Israeli Treasury Takes Measures to Cut Inflation, Reform Economy
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Israeli Treasury Takes Measures to Cut Inflation, Reform Economy

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Israel’s Treasury has announced a number of new economic measures aimed at reducing inflation and “Westernizing” the economy.

The measures indicated that, at least in the short run, the government has given greater priority to cutting inflation than to fighting unemployment.

Jacob Frenkel, governor of the central Bank of Israel, declared that the new proposals would turn the Israeli economy into a “Western” economy, with a lower rate of inflation and one clear cut exchange rate for the shekel.

The main measures include a de-facto devaluation of the shekel by roughly 2 percent, abolishing certain export incentives, reducing import taxes by 2 percent and freezing plans for tax reform.

The proposals were announced here Saturday night by Frenkel and Finance Minister Avraham Shohat.

Although some of the measures appeared contradictory, economic experts explained that one should treat the new policies as a package whose overall effect would be to push the economy in the right direction.

Thus, for example, the immediate 2 percent devaluation of the shekel was expected to be followed during the remainder of the year by a further, gradual devaluation of the shekel.

According to Treasury officials, this will contribute to cutting the annual rate of inflation from 10 percent to 8 percent. (The inflation rate for the first six months of 1993 was 5.8 percent.)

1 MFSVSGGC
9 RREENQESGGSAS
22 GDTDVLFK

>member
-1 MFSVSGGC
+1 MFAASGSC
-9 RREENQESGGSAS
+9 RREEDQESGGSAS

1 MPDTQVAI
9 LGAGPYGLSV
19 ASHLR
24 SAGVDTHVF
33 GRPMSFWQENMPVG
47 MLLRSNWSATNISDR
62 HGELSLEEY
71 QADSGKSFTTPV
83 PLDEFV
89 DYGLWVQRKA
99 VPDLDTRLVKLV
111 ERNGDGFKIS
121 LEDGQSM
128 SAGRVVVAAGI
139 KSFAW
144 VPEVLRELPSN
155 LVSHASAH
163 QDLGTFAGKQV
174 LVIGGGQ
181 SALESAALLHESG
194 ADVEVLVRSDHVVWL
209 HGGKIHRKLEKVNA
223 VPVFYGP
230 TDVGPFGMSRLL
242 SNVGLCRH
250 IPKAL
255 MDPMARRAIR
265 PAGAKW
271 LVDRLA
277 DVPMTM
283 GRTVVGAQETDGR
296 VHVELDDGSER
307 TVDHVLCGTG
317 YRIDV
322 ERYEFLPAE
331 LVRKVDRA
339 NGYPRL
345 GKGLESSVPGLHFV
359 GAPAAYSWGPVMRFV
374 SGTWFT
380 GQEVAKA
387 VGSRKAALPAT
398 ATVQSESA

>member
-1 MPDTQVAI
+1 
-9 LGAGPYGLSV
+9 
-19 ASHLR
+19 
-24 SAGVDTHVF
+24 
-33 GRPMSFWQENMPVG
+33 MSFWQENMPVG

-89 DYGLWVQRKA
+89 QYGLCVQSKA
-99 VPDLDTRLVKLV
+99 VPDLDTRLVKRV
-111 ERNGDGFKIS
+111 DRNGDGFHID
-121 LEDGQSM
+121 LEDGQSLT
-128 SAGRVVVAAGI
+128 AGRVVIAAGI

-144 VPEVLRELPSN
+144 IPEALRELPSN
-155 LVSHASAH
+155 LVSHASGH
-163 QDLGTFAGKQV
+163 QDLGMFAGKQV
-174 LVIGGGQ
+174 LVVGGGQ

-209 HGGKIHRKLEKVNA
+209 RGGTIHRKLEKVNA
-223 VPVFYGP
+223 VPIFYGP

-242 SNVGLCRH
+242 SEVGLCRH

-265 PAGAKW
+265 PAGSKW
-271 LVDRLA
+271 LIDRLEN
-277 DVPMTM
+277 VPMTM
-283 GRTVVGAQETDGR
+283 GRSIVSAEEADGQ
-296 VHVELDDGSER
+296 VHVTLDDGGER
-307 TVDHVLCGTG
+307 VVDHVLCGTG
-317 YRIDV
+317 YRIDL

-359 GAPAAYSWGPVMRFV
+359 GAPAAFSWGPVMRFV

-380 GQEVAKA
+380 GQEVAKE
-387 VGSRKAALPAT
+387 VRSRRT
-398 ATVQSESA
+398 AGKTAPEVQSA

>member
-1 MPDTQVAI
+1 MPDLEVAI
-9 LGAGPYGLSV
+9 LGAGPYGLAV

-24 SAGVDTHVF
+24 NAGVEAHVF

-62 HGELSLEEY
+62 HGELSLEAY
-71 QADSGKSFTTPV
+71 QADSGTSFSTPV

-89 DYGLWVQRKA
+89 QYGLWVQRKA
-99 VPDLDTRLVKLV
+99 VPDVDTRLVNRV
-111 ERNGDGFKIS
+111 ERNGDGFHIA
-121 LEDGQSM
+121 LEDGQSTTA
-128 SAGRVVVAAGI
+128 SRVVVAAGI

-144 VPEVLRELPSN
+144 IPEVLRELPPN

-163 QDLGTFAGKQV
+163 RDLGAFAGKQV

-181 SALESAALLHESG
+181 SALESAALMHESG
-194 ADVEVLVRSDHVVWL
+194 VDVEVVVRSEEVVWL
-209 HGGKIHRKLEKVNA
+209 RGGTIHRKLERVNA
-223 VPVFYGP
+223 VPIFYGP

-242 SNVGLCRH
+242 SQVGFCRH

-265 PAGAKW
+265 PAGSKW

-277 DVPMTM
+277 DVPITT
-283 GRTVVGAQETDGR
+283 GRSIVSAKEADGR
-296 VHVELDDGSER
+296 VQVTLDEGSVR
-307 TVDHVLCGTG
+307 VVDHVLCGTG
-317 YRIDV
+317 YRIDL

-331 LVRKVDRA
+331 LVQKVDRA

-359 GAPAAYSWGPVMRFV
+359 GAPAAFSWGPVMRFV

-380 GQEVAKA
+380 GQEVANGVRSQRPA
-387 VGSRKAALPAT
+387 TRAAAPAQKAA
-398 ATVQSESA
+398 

The devaluation would also compensate exporters for the loss of special incentives given to exports.


The government explained that it had no choice but to remove those export incentives, due to pressures from the United States and European countries.

Removal of the export incentives has created a situation in which, for the first time, only one de facto exchange rate for the dollar will exist.

After the economy adjusts to the new measures, the Bank of Israel intends to drop commercial interest rates, as yet another measure of curbing inflation.

The devaluation of the shekel is not to take effect immediately due to the complicated method chosen to carry it out: The plan is for the government and the Bank of Israel to announce a middle exchange rate of “an international basket of currencies.”

The Treasury and the Bank of Israel can fluctuate the daily exchange rate within a range of 3 percent under and above the middle or base rate.

That base rate was raised over the weekend by 2 percent.

The exact rate of the devaluation as a result of that change was expected to be determined Monday, when trade in foreign exchange resumes after the weekend.

By and large, it was believed that the change would lead to an immediate 2 percent devaluation of the shekel, but that subsequent devaluations would be more moderate than those made in the past.

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